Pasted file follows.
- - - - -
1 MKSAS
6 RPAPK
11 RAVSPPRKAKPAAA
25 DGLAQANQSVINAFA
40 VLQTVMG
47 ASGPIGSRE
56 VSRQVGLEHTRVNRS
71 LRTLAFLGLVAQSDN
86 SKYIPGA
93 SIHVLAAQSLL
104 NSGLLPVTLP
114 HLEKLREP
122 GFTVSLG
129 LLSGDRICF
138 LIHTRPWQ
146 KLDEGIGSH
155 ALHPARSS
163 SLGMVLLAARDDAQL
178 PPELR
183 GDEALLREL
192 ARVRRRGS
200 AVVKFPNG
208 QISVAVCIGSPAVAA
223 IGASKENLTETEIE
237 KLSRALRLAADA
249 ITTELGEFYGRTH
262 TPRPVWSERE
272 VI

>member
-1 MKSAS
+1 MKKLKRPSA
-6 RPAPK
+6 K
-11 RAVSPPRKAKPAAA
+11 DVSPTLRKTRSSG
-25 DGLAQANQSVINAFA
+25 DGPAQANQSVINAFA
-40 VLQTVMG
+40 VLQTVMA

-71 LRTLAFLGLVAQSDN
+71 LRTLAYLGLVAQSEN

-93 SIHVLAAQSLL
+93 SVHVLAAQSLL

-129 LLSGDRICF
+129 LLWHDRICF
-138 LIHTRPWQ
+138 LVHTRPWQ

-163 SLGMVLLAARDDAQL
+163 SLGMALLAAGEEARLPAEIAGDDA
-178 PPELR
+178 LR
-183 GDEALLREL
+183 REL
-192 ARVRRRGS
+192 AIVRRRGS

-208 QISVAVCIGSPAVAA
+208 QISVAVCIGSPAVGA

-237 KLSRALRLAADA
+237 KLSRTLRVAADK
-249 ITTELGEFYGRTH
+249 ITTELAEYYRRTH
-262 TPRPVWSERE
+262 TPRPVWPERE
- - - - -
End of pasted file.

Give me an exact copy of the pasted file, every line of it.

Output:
1 MKSAS
6 RPAPK
11 RAVSPPRKAKPAAA
25 DGLAQANQSVINAFA
40 VLQTVMG
47 ASGPIGSRE
56 VSRQVGLEHTRVNRS
71 LRTLAFLGLVAQSDN
86 SKYIPGA
93 SIHVLAAQSLL
104 NSGLLPVTLP
114 HLEKLREP
122 GFTVSLG
129 LLSGDRICF
138 LIHTRPWQ
146 KLDEGIGSH
155 ALHPARSS
163 SLGMVLLAARDDAQL
178 PPELR
183 GDEALLREL
192 ARVRRRGS
200 AVVKFPNG
208 QISVAVCIGSPAVAA
223 IGASKENLTETEIE
237 KLSRALRLAADA
249 ITTELGEFYGRTH
262 TPRPVWSERE
272 VI

>member
-1 MKSAS
+1 MKKLKRPSA
-6 RPAPK
+6 K
-11 RAVSPPRKAKPAAA
+11 DVSPTLRKTRSSG
-25 DGLAQANQSVINAFA
+25 DGPAQANQSVINAFA
-40 VLQTVMG
+40 VLQTVMA

-71 LRTLAFLGLVAQSDN
+71 LRTLAYLGLVAQSEN

-93 SIHVLAAQSLL
+93 SVHVLAAQSLL

-129 LLSGDRICF
+129 LLWHDRICF
-138 LIHTRPWQ
+138 LVHTRPWQ

-163 SLGMVLLAARDDAQL
+163 SLGMALLAAGEEARLPAEIAGDDA
-178 PPELR
+178 LR
-183 GDEALLREL
+183 REL
-192 ARVRRRGS
+192 AIVRRRGS

-208 QISVAVCIGSPAVAA
+208 QISVAVCIGSPAVGA

-237 KLSRALRLAADA
+237 KLSRTLRVAADK
-249 ITTELGEFYGRTH
+249 ITTELAEYYRRTH
-262 TPRPVWSERE
+262 TPRPVWPERE